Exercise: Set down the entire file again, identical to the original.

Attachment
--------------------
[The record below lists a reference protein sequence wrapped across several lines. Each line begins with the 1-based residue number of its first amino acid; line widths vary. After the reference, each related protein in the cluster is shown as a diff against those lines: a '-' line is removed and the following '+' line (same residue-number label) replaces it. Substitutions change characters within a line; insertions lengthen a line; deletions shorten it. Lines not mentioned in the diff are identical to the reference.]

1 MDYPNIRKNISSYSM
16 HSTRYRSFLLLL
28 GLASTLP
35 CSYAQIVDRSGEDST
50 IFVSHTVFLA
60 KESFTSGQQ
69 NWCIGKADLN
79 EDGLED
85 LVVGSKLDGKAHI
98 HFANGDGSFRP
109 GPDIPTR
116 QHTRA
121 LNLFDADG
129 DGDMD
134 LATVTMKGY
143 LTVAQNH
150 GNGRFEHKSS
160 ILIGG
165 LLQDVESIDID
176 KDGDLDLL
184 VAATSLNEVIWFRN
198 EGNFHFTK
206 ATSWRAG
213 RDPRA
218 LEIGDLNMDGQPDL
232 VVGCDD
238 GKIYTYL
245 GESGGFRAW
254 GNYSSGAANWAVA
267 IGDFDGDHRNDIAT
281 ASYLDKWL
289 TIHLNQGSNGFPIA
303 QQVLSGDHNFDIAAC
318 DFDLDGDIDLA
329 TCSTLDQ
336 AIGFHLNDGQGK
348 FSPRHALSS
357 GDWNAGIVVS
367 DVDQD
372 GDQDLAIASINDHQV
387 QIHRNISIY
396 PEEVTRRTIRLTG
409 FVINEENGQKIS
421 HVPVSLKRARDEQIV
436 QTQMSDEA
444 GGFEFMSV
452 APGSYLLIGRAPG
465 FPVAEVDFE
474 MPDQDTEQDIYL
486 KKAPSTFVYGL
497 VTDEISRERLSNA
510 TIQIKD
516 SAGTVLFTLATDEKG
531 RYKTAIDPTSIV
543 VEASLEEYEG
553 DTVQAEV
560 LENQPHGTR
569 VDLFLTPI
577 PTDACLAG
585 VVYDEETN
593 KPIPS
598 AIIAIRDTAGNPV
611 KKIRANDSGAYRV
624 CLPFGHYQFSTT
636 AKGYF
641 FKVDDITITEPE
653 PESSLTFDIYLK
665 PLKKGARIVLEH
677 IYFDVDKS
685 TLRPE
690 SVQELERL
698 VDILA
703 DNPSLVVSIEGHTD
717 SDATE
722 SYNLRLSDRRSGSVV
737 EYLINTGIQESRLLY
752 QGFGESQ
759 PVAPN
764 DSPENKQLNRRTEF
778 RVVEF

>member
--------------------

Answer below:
[The record below lists a reference protein sequence wrapped across several lines. Each line begins with the 1-based residue number of its first amino acid; line widths vary. After the reference, each related protein in the cluster is shown as a diff against those lines: a '-' line is removed and the following '+' line (same residue-number label) replaces it. Substitutions change characters within a line; insertions lengthen a line; deletions shorten it. Lines not mentioned in the diff are identical to the reference.]

1 MDYPNIRKNISSYSM
16 HSTRYRSFLLLL
28 GLASTLP
35 CSYAQIVDRSGEDST
50 IFVSHTVFLA
60 KESFTSGQQ
69 NWCIGKADLN
79 EDGLED
85 LVVGSKLDGKAHI
98 HFANGDGSFRP
109 GPDIPTR
116 QHTRA
121 LNLFDADG
129 DGDMD
134 LATVTMKGY
143 LTVAQNH
150 GNGRFEHKSS
160 ILIGG
165 LLQDVESIDID
176 KDGDLDLL
184 VAATSLNEVIWFRN
198 EGNFHFTK
206 ATSWRAG
213 RDPRA
218 LEIGDLNMDGQPDL
232 VVGCDD
238 GKIYTYL
245 GESGGFRAW
254 GNYSSGAANWAVA
267 IGDFDGDHRNDIAT
281 ASYLDKWL
289 TIHLNQGSNGFPIA
303 QQVLSGDHNFDIAAC
318 DFDLDGDIDLA
329 TCSTLDQ
336 AIGFHLNDGQGK
348 FSPRHALSS
357 GDWNAGIVVS
367 DVDQD
372 GDQDLAIASINDHQV
387 QIHRNISIY
396 PEEVTRRTIRLTG
409 FVINEENGQKIS
421 HVPVSLKRARDEQIV
436 QTQMSDEA
444 GGFEFMSV
452 APGSYLLIGRAPG
465 FPVAEVDFE
474 MPDQDTEQDIYL
486 KKAPSTFVYGL
497 VTDEISRERLSNA
510 TIQIKD
516 SAGTVLFTLATDEKG
531 RYKTAIDPTSIV
543 VEASLEEYEG
553 DTVQAEV
560 LENQPHGTR
569 VDLFLTPI
577 PTDACLAG
585 VVYDEETN
593 KPIPS
598 AIIAIRDTAGNPV
611 KKIRANDSGAYRV
624 CLPFGHYQFSTT
636 AKGYF
641 FKVDDITITEPE
653 PESSLTFDIYLK
665 PLKKGARIVLEH
677 IYFDVDKS
685 TLRPE
690 SVQELERL
698 VDILA
703 DNPSLVVSIEGHTD
717 SDATE
722 SYNLRLSDRRSGSVV
737 EYLINTGIQESRLLY
752 QGFGESQ
759 PVAPN
764 DSPENKQLNRRTEF
778 RVVEF

>member